In other words, Washington’s Asian proxies have (1) widened their own reach, (2) defined autonomous spheres of action and (3) have downgraded US efforts to impose trade agreements.
Symptomatic of the decay of US ‘proxy power’ is the ‘disinclination’ among Washington’s clients to express overt hostility to Beijing. In frustration, the Washington-New York financial mouthpieces (New York Times, Washington Post, Wall Street Journal) provide bully pulpits for the most obscure, marginal characters, including a minor Hong Kong politician, a decrepit exiled Tibetan ‘holy man’ and a gaggle of Uighur terrorists!
Washington’s Ephemeral Proxies in Latin America
One of the most striking aspects of US empire-building is the ease with which it has secured proxies in Latin America… and how quickly they are undermined!
Over the past three decades the US propped up proxy military regimes, which were overthrown and replaced by independent governments in the last decade. These are currently being replaced by a new wave of neo-liberal proxies - a motley collection of corrupt thugs and elite clowns incapable of establishing a sustainable imperial-centered region.
A proxy-based empire is a contradiction in terms. The Latin American proxies are too dependent on outside support, lacking mass internal popularity and roots. Their very neo-liberal economic and social policies are unable to stimulate the industrial development required grow the economy. The Latin American proxies are mere predators, devoid of historical entrepreneurial skills of the Japanese and the disciplined nationalist ideology of the Turks.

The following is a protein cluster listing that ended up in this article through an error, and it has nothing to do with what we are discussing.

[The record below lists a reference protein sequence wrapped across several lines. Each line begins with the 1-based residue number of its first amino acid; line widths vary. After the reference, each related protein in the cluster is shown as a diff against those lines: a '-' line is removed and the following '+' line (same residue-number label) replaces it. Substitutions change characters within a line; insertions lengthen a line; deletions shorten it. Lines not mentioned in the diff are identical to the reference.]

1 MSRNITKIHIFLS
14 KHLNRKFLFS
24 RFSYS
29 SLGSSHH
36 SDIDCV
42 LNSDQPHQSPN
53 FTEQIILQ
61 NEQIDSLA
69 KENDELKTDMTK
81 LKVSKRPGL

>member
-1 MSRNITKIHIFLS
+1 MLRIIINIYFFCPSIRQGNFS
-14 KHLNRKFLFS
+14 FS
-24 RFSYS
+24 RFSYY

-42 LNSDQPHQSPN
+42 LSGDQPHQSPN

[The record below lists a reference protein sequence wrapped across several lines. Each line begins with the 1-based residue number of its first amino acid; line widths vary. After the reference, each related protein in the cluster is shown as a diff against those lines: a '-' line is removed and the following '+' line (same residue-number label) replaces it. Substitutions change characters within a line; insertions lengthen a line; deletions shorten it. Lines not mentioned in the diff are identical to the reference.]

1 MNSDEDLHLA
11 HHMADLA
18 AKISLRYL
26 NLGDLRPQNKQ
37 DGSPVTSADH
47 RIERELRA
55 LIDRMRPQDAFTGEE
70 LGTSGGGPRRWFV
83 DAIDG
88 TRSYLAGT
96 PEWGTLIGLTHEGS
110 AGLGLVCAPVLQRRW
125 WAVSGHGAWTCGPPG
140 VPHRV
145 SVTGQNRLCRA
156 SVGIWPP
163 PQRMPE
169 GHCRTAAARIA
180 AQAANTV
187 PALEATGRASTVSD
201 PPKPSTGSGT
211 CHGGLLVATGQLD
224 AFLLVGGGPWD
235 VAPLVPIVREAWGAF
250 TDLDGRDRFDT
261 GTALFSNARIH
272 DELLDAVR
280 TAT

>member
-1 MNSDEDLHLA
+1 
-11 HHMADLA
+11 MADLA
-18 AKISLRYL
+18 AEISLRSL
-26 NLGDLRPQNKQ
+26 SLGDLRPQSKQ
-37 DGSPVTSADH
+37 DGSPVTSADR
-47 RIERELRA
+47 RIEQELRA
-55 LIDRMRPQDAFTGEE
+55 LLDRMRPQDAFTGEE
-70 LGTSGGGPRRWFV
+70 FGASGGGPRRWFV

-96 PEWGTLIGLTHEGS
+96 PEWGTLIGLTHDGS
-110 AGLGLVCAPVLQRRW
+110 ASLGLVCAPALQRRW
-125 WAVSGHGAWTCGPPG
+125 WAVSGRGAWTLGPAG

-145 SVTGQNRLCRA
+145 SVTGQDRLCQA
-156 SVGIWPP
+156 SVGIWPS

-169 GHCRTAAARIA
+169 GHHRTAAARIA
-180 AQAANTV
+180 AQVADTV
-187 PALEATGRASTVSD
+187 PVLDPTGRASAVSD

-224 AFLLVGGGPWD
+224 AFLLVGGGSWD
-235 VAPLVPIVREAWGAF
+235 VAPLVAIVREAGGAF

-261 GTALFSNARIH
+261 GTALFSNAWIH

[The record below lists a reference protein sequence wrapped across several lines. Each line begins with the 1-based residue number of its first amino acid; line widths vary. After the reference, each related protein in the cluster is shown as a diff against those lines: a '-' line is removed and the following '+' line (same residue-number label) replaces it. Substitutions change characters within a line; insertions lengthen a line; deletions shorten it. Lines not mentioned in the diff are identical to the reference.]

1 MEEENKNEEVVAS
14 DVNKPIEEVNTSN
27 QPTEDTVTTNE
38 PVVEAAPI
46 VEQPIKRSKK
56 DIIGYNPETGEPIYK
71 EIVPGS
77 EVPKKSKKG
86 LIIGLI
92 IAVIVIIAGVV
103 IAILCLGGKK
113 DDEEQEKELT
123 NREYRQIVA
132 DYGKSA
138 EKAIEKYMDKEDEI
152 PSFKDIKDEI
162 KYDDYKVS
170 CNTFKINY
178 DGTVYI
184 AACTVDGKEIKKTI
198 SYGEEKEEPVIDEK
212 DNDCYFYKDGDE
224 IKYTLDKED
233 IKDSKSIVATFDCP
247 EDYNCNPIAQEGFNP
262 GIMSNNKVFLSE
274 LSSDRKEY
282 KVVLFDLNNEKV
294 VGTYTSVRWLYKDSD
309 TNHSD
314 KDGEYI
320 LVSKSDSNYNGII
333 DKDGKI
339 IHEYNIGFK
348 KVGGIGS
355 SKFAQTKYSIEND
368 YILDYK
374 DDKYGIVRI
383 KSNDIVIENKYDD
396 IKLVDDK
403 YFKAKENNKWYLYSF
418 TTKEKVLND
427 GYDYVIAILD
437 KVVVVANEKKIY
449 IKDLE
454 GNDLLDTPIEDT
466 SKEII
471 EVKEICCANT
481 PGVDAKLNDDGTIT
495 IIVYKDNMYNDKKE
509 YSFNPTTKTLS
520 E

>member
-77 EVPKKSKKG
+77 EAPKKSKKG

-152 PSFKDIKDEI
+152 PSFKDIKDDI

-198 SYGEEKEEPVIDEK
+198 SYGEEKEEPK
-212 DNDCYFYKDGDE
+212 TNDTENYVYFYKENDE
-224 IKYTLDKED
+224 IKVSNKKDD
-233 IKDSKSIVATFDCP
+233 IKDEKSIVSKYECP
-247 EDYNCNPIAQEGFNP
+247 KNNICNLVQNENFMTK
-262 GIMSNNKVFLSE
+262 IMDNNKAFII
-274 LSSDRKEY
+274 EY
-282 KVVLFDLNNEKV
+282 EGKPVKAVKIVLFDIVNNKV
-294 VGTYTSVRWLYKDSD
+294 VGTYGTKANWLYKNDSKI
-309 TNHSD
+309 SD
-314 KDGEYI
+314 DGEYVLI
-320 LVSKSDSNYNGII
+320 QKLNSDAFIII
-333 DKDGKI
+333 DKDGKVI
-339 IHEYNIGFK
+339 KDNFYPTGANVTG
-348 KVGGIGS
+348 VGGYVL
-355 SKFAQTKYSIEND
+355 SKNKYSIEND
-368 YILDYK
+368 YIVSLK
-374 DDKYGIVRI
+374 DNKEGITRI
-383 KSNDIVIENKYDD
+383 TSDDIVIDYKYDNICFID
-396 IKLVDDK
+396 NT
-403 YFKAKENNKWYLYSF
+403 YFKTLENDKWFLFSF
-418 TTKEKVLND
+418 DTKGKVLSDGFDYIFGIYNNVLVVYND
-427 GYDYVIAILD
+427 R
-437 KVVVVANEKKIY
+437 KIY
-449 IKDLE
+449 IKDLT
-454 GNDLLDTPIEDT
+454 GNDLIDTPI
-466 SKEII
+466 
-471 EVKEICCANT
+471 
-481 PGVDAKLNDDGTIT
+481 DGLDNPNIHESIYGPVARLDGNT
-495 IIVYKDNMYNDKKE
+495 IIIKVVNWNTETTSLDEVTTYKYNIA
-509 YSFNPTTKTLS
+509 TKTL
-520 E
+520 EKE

In that sense, the Latin American proxies more closely resemble the Philippine ruling oligarchy: They preach submission and breed subversion. Proxy instability and policy shifts emerge as powerful forces to challenge the US empire - whether the Chinese in Asia or domestic internal conflicts - like the Trump phenomenon in the US.
Imperial wars continue . . . but so does an upsurge in domestic instability, mass rejection of imperial policies, regional conflicts and national wars. The decline of the empire threatens to bring on an era of intra-proxy wars - multiple conflicts, which may or may not benefit the US empire. The war of the few against the many is becoming the war of the many against the many. But what are the choices in the face of such historic shifts?
Only the emergence of truly class-conscious organized mass movements can offer a positive response to the coming deluge.
James Petras is a Bartle Professor (Emeritus) of Sociology at Binghamton University, New York. Please see his latest book: “The end of the Republic and the Delusion of Empire”, Clarity Press 2016 ISBN 978-0-9972870-5